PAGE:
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Directing neuronal signaling through cell-surface glycan engineering.

Pulsipher A, Griffin ME, Stone SE, Brown JM, Hsieh-Wilson LC - J. Am. Chem. Soc. (2014)

Bottom Line: The ability to tailor plasma membranes with specific glycans may enable the control of signaling events that are critical for proper development and function.Neurons engineered to display CS-E-enriched polysaccharides exhibited increased activation of neurotrophin-mediated signaling pathways and enhanced axonal growth.This approach provides a facile, general route to tailor cell membranes with biologically active glycans and demonstrates the potential to direct important cellular events through cell-surface glycan engineering.

View Article: PubMed Central - PubMed

Affiliation: Division of Chemistry and Chemical Engineering, California Institute of Technology and Howard Hughes Medical Institute , 1200 East California Boulevard, Pasadena, California 91125, United States.

ABSTRACT
The ability to tailor plasma membranes with specific glycans may enable the control of signaling events that are critical for proper development and function. We report a method to modify cell surfaces with specific sulfated chondroitin sulfate (CS) glycosaminoglycans using chemically modified liposomes. Neurons engineered to display CS-E-enriched polysaccharides exhibited increased activation of neurotrophin-mediated signaling pathways and enhanced axonal growth. This approach provides a facile, general route to tailor cell membranes with biologically active glycans and demonstrates the potential to direct important cellular events through cell-surface glycan engineering.

Show MeSH
(A) CS polysaccharide structures used in thisstudy. n ≈ 110. (B) Strategy to remodel cellsurfaces with CS GAGsand control signaling pathways.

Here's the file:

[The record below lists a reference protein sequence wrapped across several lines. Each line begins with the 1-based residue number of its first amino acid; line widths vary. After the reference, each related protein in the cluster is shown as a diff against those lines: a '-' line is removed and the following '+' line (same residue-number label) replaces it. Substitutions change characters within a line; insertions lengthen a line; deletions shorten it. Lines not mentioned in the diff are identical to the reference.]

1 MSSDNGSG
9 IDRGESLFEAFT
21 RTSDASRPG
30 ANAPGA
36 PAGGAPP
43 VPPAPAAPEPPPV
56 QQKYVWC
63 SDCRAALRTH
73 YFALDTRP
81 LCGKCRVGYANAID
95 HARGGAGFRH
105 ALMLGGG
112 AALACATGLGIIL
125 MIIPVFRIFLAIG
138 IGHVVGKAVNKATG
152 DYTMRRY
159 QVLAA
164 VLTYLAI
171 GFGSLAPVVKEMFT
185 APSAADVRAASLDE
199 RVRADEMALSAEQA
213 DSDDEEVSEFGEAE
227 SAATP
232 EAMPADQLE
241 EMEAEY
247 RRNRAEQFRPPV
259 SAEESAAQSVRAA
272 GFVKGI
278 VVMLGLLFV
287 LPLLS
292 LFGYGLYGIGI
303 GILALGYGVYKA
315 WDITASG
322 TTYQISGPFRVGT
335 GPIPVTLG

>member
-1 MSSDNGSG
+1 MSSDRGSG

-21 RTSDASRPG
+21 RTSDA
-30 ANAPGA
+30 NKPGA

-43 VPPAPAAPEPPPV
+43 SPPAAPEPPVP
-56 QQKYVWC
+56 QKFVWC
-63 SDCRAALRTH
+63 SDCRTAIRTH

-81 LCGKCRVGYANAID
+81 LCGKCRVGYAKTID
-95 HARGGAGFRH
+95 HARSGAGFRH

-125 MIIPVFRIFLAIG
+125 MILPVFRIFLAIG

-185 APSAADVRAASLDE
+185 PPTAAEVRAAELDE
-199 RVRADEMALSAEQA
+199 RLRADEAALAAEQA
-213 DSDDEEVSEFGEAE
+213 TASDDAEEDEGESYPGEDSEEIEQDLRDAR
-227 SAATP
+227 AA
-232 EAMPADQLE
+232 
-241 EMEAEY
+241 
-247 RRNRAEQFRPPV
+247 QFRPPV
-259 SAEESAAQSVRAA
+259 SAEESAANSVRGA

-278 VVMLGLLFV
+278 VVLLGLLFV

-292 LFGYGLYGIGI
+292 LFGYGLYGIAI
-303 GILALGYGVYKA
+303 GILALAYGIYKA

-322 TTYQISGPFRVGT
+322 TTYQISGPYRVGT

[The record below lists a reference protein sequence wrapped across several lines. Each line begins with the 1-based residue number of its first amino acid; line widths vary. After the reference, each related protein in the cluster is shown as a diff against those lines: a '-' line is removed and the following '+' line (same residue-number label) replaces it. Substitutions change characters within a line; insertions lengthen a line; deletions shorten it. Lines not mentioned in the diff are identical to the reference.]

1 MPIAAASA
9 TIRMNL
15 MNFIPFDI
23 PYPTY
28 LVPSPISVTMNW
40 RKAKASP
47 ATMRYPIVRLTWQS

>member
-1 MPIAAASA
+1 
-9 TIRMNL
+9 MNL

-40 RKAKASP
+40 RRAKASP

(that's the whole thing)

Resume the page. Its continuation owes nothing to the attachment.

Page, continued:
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fig1: (A) CS polysaccharide structures used in thisstudy. n ≈ 110. (B) Strategy to remodel cellsurfaces with CS GAGsand control signaling pathways.

Mentions: Glycosaminoglycans (GAGs) aresulfated, linear polysaccharides that participate in many fundamentalphysiological processes, including cell division, cancer metastasis,angiogenesis, and neuronal development.1−3 Increasing evidence suggeststhat GAGs interact with diverse proteins in a sulfation-dependentmanner and modulate cellular signaling events.3a,3b,4 For example, a specific sulfation motiffound on chondroitin sulfate GAGs (CS-E, Figure 1A) engages neurotrophin growth factors and their receptors, therebystimulating downstream signaling pathways to enhance neurite outgrowth.3a,4a Indeed, distinct sulfation patterns have been shown to modulatepathways involved in development,3b,3c,4c normal physiological function,4a,4b and disease.5 Thus, the ability to presentspecific GAG structures on cell surfaces could provide a novel approachto control key cellular events. Such a method may also acceleratestructure–function studies, as the complex, heterogeneous natureof GAGs on cell surfaces has hampered efforts to understand the rolesof specific sulfation motifs in vivo.